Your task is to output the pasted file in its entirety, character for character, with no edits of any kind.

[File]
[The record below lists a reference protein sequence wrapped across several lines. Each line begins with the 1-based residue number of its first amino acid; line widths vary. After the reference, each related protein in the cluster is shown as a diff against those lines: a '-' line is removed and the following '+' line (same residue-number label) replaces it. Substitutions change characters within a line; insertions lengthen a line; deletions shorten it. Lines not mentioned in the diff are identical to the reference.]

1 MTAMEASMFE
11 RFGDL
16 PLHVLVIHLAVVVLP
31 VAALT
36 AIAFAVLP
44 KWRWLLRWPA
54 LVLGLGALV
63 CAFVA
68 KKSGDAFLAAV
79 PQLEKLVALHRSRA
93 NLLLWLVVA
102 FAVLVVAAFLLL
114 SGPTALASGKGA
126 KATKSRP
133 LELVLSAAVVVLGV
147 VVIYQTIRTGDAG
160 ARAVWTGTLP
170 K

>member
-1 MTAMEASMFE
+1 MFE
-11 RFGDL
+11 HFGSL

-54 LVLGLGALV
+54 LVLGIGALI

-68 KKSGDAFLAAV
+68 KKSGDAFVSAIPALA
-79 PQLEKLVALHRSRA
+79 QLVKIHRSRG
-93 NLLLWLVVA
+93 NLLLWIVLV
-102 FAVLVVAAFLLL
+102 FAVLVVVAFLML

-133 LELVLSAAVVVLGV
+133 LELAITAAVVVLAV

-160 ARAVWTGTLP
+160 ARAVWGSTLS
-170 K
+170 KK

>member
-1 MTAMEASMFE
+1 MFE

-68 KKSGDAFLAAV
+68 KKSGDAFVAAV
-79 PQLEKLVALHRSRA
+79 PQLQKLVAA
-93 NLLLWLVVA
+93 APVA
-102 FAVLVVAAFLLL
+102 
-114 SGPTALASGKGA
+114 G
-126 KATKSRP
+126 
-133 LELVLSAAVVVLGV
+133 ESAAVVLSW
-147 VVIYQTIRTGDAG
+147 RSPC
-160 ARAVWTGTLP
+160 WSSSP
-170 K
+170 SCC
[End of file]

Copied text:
[The record below lists a reference protein sequence wrapped across several lines. Each line begins with the 1-based residue number of its first amino acid; line widths vary. After the reference, each related protein in the cluster is shown as a diff against those lines: a '-' line is removed and the following '+' line (same residue-number label) replaces it. Substitutions change characters within a line; insertions lengthen a line; deletions shorten it. Lines not mentioned in the diff are identical to the reference.]

1 MTAMEASMFE
11 RFGDL
16 PLHVLVIHLAVVVLP
31 VAALT
36 AIAFAVLP
44 KWRWLLRWPA
54 LVLGLGALV
63 CAFVA
68 KKSGDAFLAAV
79 PQLEKLVALHRSRA
93 NLLLWLVVA
102 FAVLVVAAFLLL
114 SGPTALASGKGA
126 KATKSRP
133 LELVLSAAVVVLGV
147 VVIYQTIRTGDAG
160 ARAVWTGTLP
170 K

>member
-1 MTAMEASMFE
+1 MFE
-11 RFGDL
+11 HFGSL

-54 LVLGLGALV
+54 LVLGIGALI

-68 KKSGDAFLAAV
+68 KKSGDAFVSAIPALA
-79 PQLEKLVALHRSRA
+79 QLVKIHRSRG
-93 NLLLWLVVA
+93 NLLLWIVLV
-102 FAVLVVAAFLLL
+102 FAVLVVVAFLML

-133 LELVLSAAVVVLGV
+133 LELAITAAVVVLAV

-160 ARAVWTGTLP
+160 ARAVWGSTLS
-170 K
+170 KK

>member
-1 MTAMEASMFE
+1 MFE

-68 KKSGDAFLAAV
+68 KKSGDAFVAAV
-79 PQLEKLVALHRSRA
+79 PQLQKLVAA
-93 NLLLWLVVA
+93 APVA
-102 FAVLVVAAFLLL
+102 
-114 SGPTALASGKGA
+114 G
-126 KATKSRP
+126 
-133 LELVLSAAVVVLGV
+133 ESAAVVLSW
-147 VVIYQTIRTGDAG
+147 RSPC
-160 ARAVWTGTLP
+160 WSSSP
-170 K
+170 SCC